Friday, March 13, 2009

the canadian light source

Sup peeps! As previously mentioned, here are a few photos from the Canadian Light Source. The CLS is a third generation 2.9 GeV synchrotron located in Saskatoon, Saskachewan. And it's friggin' awesome:

the ring in all its glorious glory

That's a view of the ring from the north end. The outer donut ring shaped structure is the hutch that covers the storage ring (where electrons go screaming around in a circle, spewing out photons all willy nilly). The inner shaped donut is the injection ring, which spits electrons into the storage ring twice a day to maintain a current of ca. 250 mAmps.

I can't claim to understand much of how synchrotron radiation is produced or the reasons behind its awesomeness, but Wikipedia sure can. For my purposes, synchrotrons are frigging awesome at producing metric buttloads of photons over a huge energy range, making them ideal for any kinds of spectroscopy. Furthermore, they usually are coupled with state-of-the-art optics systems to harness that light, such as monochromators and detectors. This makes science a very happy person.

SGM/PGM beamlines

Positioned tangentially around the outside of the ring, are beamlines optimized to look at certain ranges of photon energies (measured in electron volts) for a range of applications. The CLS has six operational beamlines ranging in energies from the far IR to extremely high energy X-rays (up to 40,000 eV!), with another five almost ready and two more in the wings. This photo above is of the Spherical Grating Monochromator (SGM) and Planar Grating Monochromator (PGM) beamlines, which together cover the soft X-ray energy range (from about 5 to 2000 eV). X-rays are of sufficient energy to cause changes in the electronic state of a material; basically, the photon headbutts a core level electron (like, say, one occupying a 1s orbital), causing it to jump into a valence electron. These transitions require just the right amount of photon energy, depending on the atom and orbitals involved. In the energy range covered by the SGM and PGM beamlines at the CLS, there are a lot of elements that will absorb the X-rays, so much so that the beamline has to be kept under high vacuum so that X-rays will reach your sample.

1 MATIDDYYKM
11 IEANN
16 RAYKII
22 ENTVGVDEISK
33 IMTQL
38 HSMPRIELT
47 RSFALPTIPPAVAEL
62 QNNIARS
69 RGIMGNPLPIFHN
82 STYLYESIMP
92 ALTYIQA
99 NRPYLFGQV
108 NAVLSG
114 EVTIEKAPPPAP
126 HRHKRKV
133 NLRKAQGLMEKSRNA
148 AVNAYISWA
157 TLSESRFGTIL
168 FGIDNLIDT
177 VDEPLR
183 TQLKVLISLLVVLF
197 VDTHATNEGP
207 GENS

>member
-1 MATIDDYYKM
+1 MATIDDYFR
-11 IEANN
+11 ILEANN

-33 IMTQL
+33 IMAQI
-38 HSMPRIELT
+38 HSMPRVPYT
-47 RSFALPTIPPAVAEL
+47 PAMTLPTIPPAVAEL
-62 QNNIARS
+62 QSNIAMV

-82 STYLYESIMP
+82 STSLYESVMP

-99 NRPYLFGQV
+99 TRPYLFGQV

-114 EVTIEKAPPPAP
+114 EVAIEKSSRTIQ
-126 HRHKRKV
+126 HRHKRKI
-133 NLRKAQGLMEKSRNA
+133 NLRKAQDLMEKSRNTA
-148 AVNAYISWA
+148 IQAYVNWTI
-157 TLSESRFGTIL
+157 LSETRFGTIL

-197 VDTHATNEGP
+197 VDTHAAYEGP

PGM analysis chamber

The above picture is of the analysis chamber on the PGM. The sample is held in the middle of the vacuum chamber, where incoming photons will hit it, causing X-ray fluorescence or other relaxation events to occur such as Auger electron emission. There are several detectors inside the chamber to record these relaxation events; the X-ray fluorescence detector is attached to the grey cylinder upon which the lamp sits in the photo above.

Running these types of experiments at a synchrotron is pretty dang complicated. As I mentioned above, the beamline has to be kept under high vacuum the whole time; Loading and pumping down your samples can be a rather time consuming process. As well, since time at any synchrotron is in extremely high demand, they run the beamlines 24 hours a day, 7 days a week. People run their experiments as fast as they can during their beamtime. It's the norm to work in shifts around the clock so that you are continually running samples. This can make for a rather wearying work schedule; I usually sleep about 8 hours over 2 and a half days and that's with two other grad students trading shifts.